Clarence A. H. Meyer, Attorney General, and Robert R. Camp, for appellees.
Jack W. Marer, Michael L. Lazer, and Emory P. Burnett, for amici curiae.
Heard before WHITE, C. J., CARTER, SPENCER, BOSLAUGH, BROWER, SMITH, and McCOWN, JJ.
On February 8, 1963, Safeway Stores, Inc., filed an application with the Nebraska Liquor Control Commission for a "Beer Off Sale Only" license to engage in the sale of beer at 2924 Leavenworth Street in Omaha. The application was referred to the city council of Omaha, as the statute requires, and on February 19, 1963, the city council recommended to the commission that the application be granted. On March 7, 1963, the chief enforcement officer of the commission protested the grant of the application on the ground that the applicant already had more than two such licenses and that L.B. 105, Laws 1963, c. 308, p. 909 (now sections 53-124.02 to 53-124.07, R. S. Supp., 1963), made the applicant ineligible for further licenses. The commission sustained the protest of the chief enforcement officer and denied the application. On appeal to the district court for Lancaster County, the denial of the application was sustained. Safeway Stores, Inc., thereupon perfected its appeal to this court.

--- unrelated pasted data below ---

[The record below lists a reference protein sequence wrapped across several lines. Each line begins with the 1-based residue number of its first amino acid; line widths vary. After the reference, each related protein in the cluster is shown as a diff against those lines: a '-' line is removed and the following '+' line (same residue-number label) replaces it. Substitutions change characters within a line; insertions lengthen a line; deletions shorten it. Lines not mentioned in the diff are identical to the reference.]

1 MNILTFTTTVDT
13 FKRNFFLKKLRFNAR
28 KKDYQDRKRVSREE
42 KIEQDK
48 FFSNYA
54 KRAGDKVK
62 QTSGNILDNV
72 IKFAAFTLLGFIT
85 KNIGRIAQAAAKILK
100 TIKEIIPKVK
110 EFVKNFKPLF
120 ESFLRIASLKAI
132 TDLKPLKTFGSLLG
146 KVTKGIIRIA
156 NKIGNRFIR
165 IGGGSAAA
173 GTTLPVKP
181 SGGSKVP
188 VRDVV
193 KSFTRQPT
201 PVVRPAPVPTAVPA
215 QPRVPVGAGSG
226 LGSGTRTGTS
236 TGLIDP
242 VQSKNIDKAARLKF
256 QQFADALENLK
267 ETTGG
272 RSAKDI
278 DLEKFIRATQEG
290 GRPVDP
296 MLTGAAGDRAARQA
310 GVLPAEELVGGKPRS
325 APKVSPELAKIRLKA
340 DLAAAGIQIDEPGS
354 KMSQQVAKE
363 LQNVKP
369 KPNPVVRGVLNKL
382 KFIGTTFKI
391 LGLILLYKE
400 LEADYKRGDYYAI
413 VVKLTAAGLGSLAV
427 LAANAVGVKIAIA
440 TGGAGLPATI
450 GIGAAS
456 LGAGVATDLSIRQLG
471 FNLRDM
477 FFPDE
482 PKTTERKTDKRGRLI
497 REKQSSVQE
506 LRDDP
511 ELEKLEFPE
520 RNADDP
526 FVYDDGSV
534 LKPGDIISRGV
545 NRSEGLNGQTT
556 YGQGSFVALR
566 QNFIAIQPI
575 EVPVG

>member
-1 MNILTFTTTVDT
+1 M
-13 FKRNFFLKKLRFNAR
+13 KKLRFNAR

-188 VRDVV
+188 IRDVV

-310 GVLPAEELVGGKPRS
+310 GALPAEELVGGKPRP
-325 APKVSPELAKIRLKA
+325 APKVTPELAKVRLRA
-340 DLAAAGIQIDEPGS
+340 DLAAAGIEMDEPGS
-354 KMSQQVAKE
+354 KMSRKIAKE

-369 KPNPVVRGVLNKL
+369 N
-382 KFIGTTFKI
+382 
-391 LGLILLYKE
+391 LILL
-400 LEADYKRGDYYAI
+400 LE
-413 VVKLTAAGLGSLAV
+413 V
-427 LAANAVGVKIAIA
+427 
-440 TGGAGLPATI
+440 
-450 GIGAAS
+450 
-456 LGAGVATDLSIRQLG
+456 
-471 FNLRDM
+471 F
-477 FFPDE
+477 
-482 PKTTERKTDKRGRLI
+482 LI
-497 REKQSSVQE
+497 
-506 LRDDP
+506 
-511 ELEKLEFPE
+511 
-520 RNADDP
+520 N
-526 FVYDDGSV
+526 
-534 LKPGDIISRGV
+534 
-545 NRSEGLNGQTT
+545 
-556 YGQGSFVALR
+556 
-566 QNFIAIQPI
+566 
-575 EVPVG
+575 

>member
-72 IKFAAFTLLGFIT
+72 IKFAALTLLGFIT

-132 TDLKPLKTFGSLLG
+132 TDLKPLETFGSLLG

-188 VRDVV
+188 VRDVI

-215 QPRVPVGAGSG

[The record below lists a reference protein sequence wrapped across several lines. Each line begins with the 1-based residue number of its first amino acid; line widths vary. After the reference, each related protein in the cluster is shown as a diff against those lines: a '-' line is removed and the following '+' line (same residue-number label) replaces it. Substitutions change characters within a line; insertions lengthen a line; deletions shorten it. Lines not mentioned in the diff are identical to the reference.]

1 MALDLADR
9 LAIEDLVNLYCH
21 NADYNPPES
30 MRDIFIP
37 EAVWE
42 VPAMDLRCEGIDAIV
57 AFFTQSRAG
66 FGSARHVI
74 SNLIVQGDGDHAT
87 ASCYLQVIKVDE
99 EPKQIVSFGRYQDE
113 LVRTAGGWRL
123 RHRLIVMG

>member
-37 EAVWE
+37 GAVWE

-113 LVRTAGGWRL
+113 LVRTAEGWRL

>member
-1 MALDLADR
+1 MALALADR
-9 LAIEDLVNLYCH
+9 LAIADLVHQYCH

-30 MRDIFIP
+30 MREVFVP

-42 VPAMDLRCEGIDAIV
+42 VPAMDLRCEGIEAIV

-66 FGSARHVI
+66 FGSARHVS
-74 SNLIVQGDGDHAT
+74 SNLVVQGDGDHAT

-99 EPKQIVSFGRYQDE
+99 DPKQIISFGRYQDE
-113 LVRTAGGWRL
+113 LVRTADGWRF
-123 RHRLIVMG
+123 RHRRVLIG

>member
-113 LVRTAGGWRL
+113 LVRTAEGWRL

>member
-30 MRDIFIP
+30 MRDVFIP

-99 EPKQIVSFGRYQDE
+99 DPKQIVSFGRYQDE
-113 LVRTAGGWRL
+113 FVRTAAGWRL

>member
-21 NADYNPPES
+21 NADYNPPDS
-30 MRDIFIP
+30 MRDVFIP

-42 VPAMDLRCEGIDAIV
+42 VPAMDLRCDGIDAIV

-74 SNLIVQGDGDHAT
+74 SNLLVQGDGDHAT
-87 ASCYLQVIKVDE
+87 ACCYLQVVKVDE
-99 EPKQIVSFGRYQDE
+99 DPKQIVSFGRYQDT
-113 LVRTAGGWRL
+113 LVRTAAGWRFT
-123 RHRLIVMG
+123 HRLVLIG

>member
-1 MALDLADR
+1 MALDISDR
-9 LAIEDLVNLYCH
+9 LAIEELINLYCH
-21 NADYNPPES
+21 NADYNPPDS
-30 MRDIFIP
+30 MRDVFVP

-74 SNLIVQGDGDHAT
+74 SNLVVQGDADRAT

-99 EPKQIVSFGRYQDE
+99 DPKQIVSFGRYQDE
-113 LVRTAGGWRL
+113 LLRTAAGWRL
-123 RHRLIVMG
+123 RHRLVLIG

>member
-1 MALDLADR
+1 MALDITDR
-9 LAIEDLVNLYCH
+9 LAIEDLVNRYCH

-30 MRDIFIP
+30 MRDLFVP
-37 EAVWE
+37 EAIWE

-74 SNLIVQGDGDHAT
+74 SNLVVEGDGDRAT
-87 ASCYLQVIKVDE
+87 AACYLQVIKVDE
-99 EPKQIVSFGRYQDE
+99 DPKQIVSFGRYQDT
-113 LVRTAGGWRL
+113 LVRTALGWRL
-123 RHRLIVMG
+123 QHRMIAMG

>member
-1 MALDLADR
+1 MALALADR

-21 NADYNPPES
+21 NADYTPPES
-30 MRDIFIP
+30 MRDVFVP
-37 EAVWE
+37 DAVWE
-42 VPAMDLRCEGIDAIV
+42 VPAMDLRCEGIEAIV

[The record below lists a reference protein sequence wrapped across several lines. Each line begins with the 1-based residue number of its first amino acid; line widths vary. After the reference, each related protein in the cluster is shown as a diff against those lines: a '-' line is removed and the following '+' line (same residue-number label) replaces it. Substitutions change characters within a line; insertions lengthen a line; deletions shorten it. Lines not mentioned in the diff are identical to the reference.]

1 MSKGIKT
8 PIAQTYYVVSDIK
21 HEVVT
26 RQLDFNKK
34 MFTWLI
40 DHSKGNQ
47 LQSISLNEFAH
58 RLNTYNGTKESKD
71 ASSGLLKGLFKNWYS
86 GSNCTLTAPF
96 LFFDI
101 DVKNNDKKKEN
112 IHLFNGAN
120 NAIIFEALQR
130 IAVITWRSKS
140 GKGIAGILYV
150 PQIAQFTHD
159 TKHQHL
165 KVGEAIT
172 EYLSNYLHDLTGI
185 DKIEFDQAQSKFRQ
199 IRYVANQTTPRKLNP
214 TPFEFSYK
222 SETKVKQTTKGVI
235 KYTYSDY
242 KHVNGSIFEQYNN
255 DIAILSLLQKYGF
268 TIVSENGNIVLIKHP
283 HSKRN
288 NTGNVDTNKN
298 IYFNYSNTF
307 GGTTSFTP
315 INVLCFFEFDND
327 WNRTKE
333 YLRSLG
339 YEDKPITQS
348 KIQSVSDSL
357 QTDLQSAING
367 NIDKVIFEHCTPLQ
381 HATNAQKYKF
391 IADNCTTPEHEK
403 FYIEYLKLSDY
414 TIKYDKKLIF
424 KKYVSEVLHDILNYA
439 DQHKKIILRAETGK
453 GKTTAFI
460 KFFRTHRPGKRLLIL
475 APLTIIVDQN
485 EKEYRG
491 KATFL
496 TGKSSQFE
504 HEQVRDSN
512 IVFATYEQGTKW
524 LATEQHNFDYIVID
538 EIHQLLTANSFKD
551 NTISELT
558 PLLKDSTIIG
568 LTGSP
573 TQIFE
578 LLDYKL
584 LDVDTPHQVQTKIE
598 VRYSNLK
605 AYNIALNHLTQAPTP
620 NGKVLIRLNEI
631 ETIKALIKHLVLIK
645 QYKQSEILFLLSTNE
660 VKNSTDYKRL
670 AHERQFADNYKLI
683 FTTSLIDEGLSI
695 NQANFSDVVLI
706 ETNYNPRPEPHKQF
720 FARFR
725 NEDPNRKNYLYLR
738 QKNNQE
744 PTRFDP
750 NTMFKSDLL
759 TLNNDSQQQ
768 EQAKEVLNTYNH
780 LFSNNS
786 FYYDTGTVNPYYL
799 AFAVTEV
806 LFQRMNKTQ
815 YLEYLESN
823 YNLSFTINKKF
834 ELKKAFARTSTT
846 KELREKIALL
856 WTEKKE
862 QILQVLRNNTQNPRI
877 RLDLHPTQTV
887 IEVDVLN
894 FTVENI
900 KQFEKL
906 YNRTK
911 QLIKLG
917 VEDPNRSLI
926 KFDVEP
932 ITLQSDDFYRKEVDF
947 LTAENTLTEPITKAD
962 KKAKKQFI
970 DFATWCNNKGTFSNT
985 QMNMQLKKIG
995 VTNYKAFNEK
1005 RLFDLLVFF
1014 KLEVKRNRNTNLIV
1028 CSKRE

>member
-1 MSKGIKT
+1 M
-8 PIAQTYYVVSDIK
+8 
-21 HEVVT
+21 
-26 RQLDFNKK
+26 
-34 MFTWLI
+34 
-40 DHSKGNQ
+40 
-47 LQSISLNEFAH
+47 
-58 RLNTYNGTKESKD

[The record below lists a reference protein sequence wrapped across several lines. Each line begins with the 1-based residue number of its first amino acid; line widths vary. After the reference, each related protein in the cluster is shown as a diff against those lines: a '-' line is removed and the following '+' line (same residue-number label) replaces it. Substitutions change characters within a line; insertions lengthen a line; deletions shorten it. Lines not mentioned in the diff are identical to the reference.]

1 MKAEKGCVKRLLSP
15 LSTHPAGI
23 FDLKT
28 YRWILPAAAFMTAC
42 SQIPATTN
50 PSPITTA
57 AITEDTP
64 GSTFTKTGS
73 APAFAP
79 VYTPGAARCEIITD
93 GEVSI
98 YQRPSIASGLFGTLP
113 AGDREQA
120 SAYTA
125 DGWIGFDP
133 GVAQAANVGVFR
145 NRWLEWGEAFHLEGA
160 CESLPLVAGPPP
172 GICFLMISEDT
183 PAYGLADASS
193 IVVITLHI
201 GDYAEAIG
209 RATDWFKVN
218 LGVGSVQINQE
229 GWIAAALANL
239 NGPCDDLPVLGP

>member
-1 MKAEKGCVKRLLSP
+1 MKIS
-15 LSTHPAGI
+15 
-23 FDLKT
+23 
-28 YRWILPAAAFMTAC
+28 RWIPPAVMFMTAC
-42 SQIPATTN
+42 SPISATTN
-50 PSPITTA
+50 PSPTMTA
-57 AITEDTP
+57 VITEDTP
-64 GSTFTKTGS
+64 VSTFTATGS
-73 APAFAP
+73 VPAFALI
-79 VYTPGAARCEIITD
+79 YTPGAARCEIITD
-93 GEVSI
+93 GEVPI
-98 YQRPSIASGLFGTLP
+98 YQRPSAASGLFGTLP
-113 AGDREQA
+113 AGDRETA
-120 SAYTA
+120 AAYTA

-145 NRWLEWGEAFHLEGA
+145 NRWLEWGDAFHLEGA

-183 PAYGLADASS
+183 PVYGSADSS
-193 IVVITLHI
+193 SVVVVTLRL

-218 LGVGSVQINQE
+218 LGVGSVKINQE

The parties stipulated that Safeway Stores, Inc., had all the qualifications for the granting of a license to it except for the restrictions contained in L.B. 105. It was further stipulated that Safeway was the holder of 10 "Beer Off Sale Only" licenses and one package liquor license on the date of the filing of the application herein. The evidence taken before the commission was also stipulated as evidence in the district court. The sole question is the constitutionality of L.B. 105. In this connection it was stipulated that L.B. 105 was passed on February 26, 1963, with the emergency clause attached, and was signed by the Governor on March 4, 1963. It was further stipulated that the chief enforcement officer filed his protest on March 7, 1963, and that the order of the commission denying the application was rendered on March 22, 1963.
The plaintiff contends that the act discriminates between hotels having more than 25 sleeping rooms, and other types of business in the same class, and, in addition thereto, that it discriminates between members of the same class in that it provides a different application as between hotels containing 25 sleeping rooms and those containing less than 25.
The general rule as to classification for purposes of legislation has been stated many times by this court to be as follows: "The rule established by the authorities is that while it is competent for the legislature to classify, the classification, to be valid, must rest on some reason of public policy, some substantial difference of situation or circumstances, that would naturally suggest the justice or expediency of diverse legislation with respect to the objects classified." State ex rel. Dawson County v. Farmers Merchants Irr. Co., 59 Neb. 1, 80 N.W. 52. See, also, United States Cold Storage Corp. v. Stolinski, 168 Neb. 513, 96 N.W.2d 408; Terry Carpenter, Inc. v. Wood, 177 Neb. 515, 129 N.W.2d 475.